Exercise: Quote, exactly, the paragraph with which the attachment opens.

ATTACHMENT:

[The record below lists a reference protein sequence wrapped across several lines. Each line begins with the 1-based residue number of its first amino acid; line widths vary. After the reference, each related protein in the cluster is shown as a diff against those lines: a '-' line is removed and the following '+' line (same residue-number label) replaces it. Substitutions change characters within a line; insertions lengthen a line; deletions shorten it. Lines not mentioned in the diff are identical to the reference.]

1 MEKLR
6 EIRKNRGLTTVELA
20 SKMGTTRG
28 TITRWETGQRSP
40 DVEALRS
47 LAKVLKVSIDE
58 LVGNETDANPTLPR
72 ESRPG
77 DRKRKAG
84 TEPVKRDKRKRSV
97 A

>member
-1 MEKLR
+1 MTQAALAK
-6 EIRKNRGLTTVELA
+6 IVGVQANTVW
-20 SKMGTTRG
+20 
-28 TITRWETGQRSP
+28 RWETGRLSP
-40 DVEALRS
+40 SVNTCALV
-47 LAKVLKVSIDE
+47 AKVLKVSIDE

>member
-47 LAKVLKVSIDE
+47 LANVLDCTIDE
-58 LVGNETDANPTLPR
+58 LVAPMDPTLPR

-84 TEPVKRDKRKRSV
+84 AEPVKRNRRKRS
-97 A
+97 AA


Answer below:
[The record below lists a reference protein sequence wrapped across several lines. Each line begins with the 1-based residue number of its first amino acid; line widths vary. After the reference, each related protein in the cluster is shown as a diff against those lines: a '-' line is removed and the following '+' line (same residue-number label) replaces it. Substitutions change characters within a line; insertions lengthen a line; deletions shorten it. Lines not mentioned in the diff are identical to the reference.]